Text Size

REPORTER PACKAGE SCRIPT 1 1:00

The Sun... The source of life on Earth. But the Sun's output changes…even on a daily basis… leaving questions about its short and long-term influence on Earth.

Enter NASA's Solar Radiation and Climate Experiment, or SORCE.

... If you don't measure the Sun, ... and you carry on making all the other measurements, there's always the question of what you're seeing, is it really true? Is it really what's happening with climate or could it be the Sun that is also playing a role? (GARY ROTTMAN, SORCE PROJECT INVESTIGATOR)

Among its main goals SORCE will monitor the Sun's radiative output and measure how that output changes. From a vantage point just 400 miles above the surface, the satellite will also gauge Earth's absorption and reflection of the various wavelengths of light entering our atmosphere.

SORCE, for the first time will tell us how much of the energy varying in the solar cycle is in the ultraviolet versus the visible, versus the near infrared. Visible goes into the ocean and near infrared goes into the atmosphere and that relative amount is what controls convection, cloud formation, and so on. (BOB CAHALAN, SORCE PROJECT SCIENTIST)

SORCE will be controlled from the University of Colorado where grad students and scientists will be waiting anxiously for data to shed light on the overarching questions - How does the Sun's energy vary and how does that variation impact Earth?


SORCE REPORTER PACKAGE SCRIPT 2 2:30

The Sun... The source of life on Earth. But the Sun's output changes…even on a daily basis… leaving questions about its short and long-term influence on Earth.

Enter NASA's Solar Radiation and Climate Experiment, or SORCE.

... If you don't measure the Sun, ... and you carry on making all the other measurements, there's always the question of what you're seeing, is it really true? Is it really what's happening with climate or could it be the Sun that is also playing a role? (GARY ROTTMAN, SORCE PROJECT INVESTIGATOR)

Among its main goals SORCE will monitor the Sun's radiative output and measure how that output changes. From a vantage point just 400 miles above the surface, the satellite will also gauge Earth's absorption and reflection of the various wavelengths of light entering our atmosphere.

SORCE, for the first time will tell us how much of the energy varying in the solar cycle is in the ultraviolet versus the visible, versus the near infrared. Visible goes into the ocean and near infrared goes into the atmosphere and that relative amount is what controls convection, cloud formation, and so on. (BOB CAHALAN, SORCE PROJECT SCIENTIST)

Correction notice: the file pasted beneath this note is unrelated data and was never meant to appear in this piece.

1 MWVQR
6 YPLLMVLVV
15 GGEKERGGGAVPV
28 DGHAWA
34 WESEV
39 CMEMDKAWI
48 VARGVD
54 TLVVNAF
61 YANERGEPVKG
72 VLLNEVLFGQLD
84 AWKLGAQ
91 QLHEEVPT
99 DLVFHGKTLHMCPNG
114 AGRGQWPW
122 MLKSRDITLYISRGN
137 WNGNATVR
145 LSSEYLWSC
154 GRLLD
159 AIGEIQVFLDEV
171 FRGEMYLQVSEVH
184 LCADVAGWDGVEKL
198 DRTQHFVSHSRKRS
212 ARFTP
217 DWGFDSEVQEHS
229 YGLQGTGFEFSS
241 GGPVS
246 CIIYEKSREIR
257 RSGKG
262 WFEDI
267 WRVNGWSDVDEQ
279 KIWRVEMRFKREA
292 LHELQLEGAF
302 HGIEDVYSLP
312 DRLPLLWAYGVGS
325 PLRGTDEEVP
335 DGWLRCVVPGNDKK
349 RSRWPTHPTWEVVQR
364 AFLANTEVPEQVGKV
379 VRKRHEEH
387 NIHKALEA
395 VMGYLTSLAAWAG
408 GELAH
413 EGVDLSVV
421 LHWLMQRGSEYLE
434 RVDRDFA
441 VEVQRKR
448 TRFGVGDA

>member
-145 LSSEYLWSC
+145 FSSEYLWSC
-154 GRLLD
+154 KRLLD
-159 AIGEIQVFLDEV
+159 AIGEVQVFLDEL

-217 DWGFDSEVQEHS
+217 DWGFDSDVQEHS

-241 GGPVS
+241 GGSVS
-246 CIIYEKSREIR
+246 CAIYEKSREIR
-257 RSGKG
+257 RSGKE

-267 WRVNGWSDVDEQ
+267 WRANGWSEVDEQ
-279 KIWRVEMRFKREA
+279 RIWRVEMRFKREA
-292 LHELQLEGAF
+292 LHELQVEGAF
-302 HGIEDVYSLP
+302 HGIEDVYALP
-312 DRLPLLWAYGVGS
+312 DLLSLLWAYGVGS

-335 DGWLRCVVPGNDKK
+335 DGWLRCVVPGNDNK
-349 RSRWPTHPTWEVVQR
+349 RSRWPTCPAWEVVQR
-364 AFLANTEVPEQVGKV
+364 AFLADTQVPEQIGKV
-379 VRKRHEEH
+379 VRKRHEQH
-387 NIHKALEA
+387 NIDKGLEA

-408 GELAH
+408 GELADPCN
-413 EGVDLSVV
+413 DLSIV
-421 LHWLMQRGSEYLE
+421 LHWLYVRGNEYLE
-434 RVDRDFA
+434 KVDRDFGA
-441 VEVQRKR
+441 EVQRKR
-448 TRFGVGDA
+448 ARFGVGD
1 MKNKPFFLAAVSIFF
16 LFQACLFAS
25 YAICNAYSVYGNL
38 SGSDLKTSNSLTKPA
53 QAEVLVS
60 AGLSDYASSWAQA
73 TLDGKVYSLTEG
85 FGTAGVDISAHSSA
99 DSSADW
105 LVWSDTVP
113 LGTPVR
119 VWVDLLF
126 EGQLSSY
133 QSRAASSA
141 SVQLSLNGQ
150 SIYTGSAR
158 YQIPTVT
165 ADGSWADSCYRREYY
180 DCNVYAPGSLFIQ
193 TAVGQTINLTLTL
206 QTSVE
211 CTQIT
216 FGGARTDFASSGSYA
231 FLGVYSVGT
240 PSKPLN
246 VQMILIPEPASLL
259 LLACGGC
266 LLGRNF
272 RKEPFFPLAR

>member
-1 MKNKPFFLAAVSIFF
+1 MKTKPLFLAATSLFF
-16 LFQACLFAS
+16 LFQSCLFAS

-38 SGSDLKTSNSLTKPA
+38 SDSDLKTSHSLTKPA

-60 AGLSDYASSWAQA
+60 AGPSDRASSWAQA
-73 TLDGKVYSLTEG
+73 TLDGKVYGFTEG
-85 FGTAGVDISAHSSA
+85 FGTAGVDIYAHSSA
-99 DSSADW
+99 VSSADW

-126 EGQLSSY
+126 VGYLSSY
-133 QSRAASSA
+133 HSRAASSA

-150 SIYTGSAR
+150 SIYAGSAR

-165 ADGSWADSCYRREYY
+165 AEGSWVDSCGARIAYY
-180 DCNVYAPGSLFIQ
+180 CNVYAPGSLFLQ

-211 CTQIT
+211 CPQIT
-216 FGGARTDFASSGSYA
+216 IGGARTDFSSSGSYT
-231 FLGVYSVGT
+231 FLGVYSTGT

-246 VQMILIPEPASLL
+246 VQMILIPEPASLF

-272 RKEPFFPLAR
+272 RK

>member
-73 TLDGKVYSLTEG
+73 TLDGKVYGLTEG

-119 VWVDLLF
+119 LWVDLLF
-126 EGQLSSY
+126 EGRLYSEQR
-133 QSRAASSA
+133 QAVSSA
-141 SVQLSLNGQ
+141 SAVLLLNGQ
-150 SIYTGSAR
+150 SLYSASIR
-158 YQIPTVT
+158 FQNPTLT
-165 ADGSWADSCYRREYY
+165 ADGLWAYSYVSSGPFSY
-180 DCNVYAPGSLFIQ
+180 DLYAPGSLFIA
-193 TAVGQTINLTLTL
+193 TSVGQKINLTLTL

Of the solar energy reaching the top of the Earth's atmosphere, roughly 30 percent is reflected back into space. About 20 percent gets absorbed by our atmosphere - leaving nearly half of the energy to be absorbed by the land and oceans. A delicate balance exists between energy absorption and reflection. This radiation balance allows Earth to lose heat at roughly the same rate it gains from the Sun.

And the Sun is changing. Every eleven years, the Sun reaches a maximum state of activity marked by as many as 200 sunspots per month and a minimum of a few dozen. While significant for the study of space weather, it's the sunspot's warmer counterpart-- white regions called faculae--that produce the bulk of the solar energy that washes across the Earth.

SORCE is a ... next generation of monitoring solar irradiance... but SORCE is really going to make a giant step forward - we're looking at improvements at least in a factor of ten in the accuracy of both total irradiance and spectral irradiance... (BILL OCHS, SORCE PROJECT MANAGER)

Tracking the total solar output is a crucial job. For the next five years, SORCE will add to a legacy of measurements begun in 1978 with the NIMBUS satellite. Those measurements continued with the UARS and SOHO platforms-- both still in orbit.

SORCE will be controlled from the University of Colorado where grad students and scientists will be waiting anxiously for data to shed light on the overarching questions - How does the Sun's energy vary and how does that variation impact Earth?

Close Window